To come back to the topic of this section: Interpreting the object’s status outside of the object’s main class usually leads to other code fragments where this interpretation is done again as the main class lacks appropriate methods. This way, you are starting to repeat yourself.
Single responsibility principle
Take a look at the three classes again. Is there anything they have in common?
You might recognize the SAVE() Method at the end of each methods list.
So what are the classes are intended to do?
- ZCL_MOVEABLE_OBJECT: carry moveable objects data and read it from DB and store it somewhere
- ZCL_MOVEMENT_ACTIVITY: perform movements and store these movements somewhere
- ZCL_STORAGE_BIN: carry storage bin data and store it somewhere
Found the smell?
Entity objects should not take care about how they are stored somewhere, for example in the database.
This is not because we like to switch from one database to another in the near future (despite the fact that ABAP offers you very good Open SQL support).
Instead, coupling entities like ZCL_MOVEABLE_OBJECT to the way they are stored usually leads to another issue: Caching requirements will likely be also implemented in ZCL_MOVEABLE_OBJECT.
This is where ZCL_MOVEABLE_OBJECT starts to grow and to serve more than just one purpose.
It is better to leave this task to repositories, as mentioned before. Repositories control the way, how entity objects are created or stored to the database. Hence, our SAVE-implementations should move to their appropriate repositories.
Repositories manage the access to entities. Usually, they are seldom referenced by entities, since the classes that implement these entities should expect other entity instances wherever possible. Sometimes you cannot get an instance directly, for example if the method’s signature needs to stay the same and expects only the ID of the referenced entity from its callers.
Take a look at +SET_DESTINATION(IS_DESTINATION : Z_STORAGE_BIN) of ZCL_MOVEMENT_ACTIVITY again. In case, the key of the storage bin is already included in the structure Z_STORAGE_BIN and you have a repository for this entity, try to ask the repository for an instance inside the method.
However, the repository needs to be registered in the activity instance before. This could happen either via constructor injection or via a RESOLVE_DEPENDENCIES( ) – method which can be called in the constructor.
This method may acquire the instance of the storage bin repository by either calling the constructor, a factory or a static method of ZCL_STORAGE_BIN_REPOSITORY which implements the singleton pattern. If you share only one instance of ZCL_STORAGE_BIN_REPOSITORY in your application you may also utilize caching of objects on instance level.
In order to unit test ZCL_MOVEMENT_ACTIVITY you will need to have sample storage bins as well as sample movable objects. Creating these storage bins and moveable objects will likely cause you to setup database table entries for each test which is quite a big effort.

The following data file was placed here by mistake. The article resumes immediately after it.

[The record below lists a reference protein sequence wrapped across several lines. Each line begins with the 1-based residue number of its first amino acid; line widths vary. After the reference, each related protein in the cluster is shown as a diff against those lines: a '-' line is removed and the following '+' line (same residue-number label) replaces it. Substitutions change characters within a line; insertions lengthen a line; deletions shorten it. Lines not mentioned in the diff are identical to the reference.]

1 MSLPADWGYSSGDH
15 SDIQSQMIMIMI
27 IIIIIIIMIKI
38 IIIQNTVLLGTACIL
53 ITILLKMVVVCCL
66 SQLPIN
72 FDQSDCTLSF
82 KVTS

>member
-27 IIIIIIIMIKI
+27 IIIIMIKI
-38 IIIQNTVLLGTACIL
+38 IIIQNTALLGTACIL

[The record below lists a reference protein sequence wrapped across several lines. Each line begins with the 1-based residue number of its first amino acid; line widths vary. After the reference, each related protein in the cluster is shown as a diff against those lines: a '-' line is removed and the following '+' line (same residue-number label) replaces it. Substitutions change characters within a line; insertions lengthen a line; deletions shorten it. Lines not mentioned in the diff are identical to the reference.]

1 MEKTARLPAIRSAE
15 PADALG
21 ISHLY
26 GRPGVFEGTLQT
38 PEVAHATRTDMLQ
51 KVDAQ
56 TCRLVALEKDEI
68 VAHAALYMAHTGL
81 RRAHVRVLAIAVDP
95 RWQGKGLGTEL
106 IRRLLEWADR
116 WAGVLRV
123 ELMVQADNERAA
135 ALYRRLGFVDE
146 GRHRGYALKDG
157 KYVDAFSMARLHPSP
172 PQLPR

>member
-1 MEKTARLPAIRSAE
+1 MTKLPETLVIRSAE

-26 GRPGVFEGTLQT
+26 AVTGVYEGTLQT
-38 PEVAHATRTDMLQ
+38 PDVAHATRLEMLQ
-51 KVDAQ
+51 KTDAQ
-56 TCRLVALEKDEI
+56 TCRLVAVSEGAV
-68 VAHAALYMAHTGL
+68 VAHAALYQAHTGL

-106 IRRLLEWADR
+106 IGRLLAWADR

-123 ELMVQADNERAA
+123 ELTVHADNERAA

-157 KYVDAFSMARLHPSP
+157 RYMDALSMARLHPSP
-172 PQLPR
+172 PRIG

Instead, it is usually a far better idea, to describe repositories by specific interfaces.
This way you can access the repository by its interface, not caring about any implementation details in your client’s classes. The implementation behind this interface can be easily mocked either by using a mocking framework or manually.
On the other side, IoC Containers, may serve as service locators in a RESOLVE_DEPENDENCIES( )-method and replace the productive implementation of a repository by a mocked repository in a unit test. The mocked repository will eventually always returns the same instance of a storage bin, no matter what is really stored in the database.
Warning: using IoC Containers as pure service locators is quite dangerous as you would start to call the container all over the place. Instead it is better idea to declare every dependency via dependency injection (CONSTRUCTOR- or SETTER-based) in the entity. This dependency will be satisfied by the entity’s repository, which in turn, declares its own dependencies, for example other repositories. The goal of IoC Conatiners is to create the backend objects like repositories and satisfy their dependencies automatically for you. In a clean design there is no need to create entities with the help of IoC Containers, because there are already repositories for this task, but this would certainly be a topic for a future blog post.
In the end, if all client calls can be adjusted, the resulting UML diagram could look like this. Of course such a result would be the optimal and most optimistic scenario, but in most of the cases you can come close to this result by utilizing RESOLVE_DEPENDENCY( ) methods as described in the previous sections, without changing the old API at all. This solution wouldn’t be clean, but much better than the current design and certainly more robust.
The goal is not, to change the design of a working application without specific purpose. But in case enhancements would have to be done, it is often better to improve the design where you see obstacles in implementing the desired functionality in the first step.
Afterwards, the enhancement is implemented even faster and more robust, with less testing effort and side effects. New developers understand more easily the task of each class, at the cost of a higher learning curve at the beginning in order to get the whole picture of entity classes, repositories and cross-cutting concerns like IoC Containers or mocking frameworks.
Eventually, unit testing of certain components becomes easier. These unit tests contribute to both software quality as well as even a bit of documentation as you are testing an object in unit tests the way it is intended to be used (respectively not used).